Posted by: nancyisanders | September 14, 2016

Oldie But Goodie: Dialog

Here’s an Oldie But Goodie post on dialog!

Everything I Need to Know about Middle Grade Novels I Learned from Jurassic Park

At one point in Jurrasic Park 1, the main characters are all sitting together and they’re asked their opinion on the idea of an amusement park for dinosaurs. Each one gives a very revealing answer about their characterization. We can see clearly that each main character has his or her own unique voice or way of talking.

Math guy: Everything is chaos.
Grandpa: I spared no expense!
Dinosaur Guy: You’re talking about creatures I’ve researched who aren’t capable scientifically of living with people.

I have been having a difficult time creating a unique voice for each of my characters for my middle grade novel. This is a second book under contract in a series and I remember I had the same difficulties when I was writing the first book. This book has an all-new cast of characters, however, so I’m not limited to the voices I created for the first book.

So I decided to try an experiment. In my mind, I sat all my main characters down together and asked them a question that was important to the plot in my book—just like what actually happened in the scene in Jurassic Park.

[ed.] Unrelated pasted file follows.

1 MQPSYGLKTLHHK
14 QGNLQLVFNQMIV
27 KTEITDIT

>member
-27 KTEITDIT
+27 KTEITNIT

To my discovery, only one of my main characters had anything unique to say. The rest were just me talking through them. Bo-o-oring. I realized I needed to develop each of their voices and give each main character distinctive dialogue that reflects the 3-D characterizations I’m developing for them.

Try it yourself. Whether you’re writing a picture book, a chapter book, a middle grade novel, a young adult novel, or any manuscript that uses dialog to create a scene, ask all of your main characters the same question. Be sure the question is about something that is important in the story. Listen to how they answer. If each of them doesn’t respond in a unique, different way, work on developing their voices until they do!

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